We’ve made many improvements since our first simple survey in 2006, but we always find the same basic pattern. The lines for Care and Fairness slant downward; the lines for Loyalty, Authority, and Sanctity, slant upward. Liberals value Care and Fairness far more than the other three foundations; conservatives endorse all five foundations more or less equally. We’ve found this basic difference no matter how we ask the questions.
Moral psychology can help explain why the Democratic Party has had so much difficulty connecting with voters since 1980. Democrats tend to build upon just two foundations, whereas Republicans build upon all five.
My colleagues and I revised Moral Foundations Theory to do a better job of explaining intuitions about liberty and fairness:
we added the Liberty/Oppression Foundation, which makes people notice and resent any sign of attempted domination. It triggers an urge to band together to resist or overthrow bullies and tyrants. This Foundation supports the egalitarianism and anti-authoritarianism of the left, as well as the don’t tread-on-me and give-me-liberty anti-government anger of libertarians and conservatives.
we modified the Fairness Foundation to make it focus more strongly on proportionality. The Fairness Foundation begins with the psychology of reciprocal altruism, but its duties expanded once humans created gossiping and punitive moral communities. Most people have a deep intuitive concern for the law of karma – they want to see cheaters punished, and good citizens rewarded in proportion to their deeds.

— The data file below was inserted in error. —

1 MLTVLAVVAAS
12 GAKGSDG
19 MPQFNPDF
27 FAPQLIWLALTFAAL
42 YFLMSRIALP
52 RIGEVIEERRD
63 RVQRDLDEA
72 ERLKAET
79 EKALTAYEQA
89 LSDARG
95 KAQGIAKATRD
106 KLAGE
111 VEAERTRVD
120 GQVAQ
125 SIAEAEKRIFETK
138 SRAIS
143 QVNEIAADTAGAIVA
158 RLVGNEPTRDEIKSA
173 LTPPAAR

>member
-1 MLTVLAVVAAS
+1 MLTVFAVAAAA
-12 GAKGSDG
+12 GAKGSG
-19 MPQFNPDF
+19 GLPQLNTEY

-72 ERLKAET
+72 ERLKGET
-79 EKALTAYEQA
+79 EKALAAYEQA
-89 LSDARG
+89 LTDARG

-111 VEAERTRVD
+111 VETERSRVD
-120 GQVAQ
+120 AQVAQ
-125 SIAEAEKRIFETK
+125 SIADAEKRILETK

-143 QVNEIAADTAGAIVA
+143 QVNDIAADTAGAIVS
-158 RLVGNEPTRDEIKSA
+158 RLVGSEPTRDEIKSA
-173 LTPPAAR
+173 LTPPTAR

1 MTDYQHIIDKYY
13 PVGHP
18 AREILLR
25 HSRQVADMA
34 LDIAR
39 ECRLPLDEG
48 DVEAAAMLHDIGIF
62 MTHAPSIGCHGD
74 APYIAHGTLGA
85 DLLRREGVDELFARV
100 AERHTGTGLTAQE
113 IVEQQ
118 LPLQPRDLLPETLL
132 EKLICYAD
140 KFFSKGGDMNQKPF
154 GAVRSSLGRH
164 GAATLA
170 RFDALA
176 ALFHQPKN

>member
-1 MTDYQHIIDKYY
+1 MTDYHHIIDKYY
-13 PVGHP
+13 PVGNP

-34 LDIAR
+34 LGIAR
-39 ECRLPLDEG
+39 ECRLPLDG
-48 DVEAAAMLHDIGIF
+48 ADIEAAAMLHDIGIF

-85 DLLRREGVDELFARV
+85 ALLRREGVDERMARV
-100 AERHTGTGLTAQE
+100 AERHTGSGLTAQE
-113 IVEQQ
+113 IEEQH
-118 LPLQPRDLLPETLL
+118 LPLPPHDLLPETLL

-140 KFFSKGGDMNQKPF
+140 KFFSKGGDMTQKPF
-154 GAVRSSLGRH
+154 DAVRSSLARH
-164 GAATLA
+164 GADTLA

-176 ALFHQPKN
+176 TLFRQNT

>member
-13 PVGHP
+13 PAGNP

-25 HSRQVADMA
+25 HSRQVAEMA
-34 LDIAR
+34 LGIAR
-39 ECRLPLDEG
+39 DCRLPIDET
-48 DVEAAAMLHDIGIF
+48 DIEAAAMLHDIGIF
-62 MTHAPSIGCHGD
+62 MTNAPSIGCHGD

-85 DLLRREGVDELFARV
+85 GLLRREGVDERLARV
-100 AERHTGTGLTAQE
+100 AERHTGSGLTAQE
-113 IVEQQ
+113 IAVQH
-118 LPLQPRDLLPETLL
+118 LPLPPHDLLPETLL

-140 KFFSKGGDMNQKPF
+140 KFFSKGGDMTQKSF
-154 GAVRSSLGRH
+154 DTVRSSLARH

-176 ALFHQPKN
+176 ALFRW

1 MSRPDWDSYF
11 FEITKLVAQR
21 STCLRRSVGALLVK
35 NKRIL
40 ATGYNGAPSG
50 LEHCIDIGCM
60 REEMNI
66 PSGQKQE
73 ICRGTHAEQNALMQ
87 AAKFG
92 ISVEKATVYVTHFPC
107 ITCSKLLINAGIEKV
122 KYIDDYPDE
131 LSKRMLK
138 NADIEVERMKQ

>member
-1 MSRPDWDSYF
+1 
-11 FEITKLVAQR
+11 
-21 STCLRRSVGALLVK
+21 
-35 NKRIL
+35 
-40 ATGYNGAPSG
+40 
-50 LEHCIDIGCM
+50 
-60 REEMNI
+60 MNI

With these revisions, Moral Foundation Theory can now explain one of the great puzzles that has preoccupied Democrats in recent years: why do rural and working-class Americans generally vote Republican, when it is the Democratic party that wants to redistribute money more evenly?
Democrats often say that Republicans have duped these people into voting against their economic self-interest. But from the perspective of Moral Foundations Theory, rural and working-class voters were in fact voting for their moral interests. They don’t want to eat at the True Taste Restaurant, and they don’t want their nation to devote itself primarily to the care of victims and the pursuit of social justice. Until Democrats understand the Durkheimian vision of society, and the difference between a six-foundation morality and a three-foundation morality, they will not understand what makes people vote Republican.
from Haidt, Jonathan. The Righteous Mind: Why Good People are Divided by Politics and Religion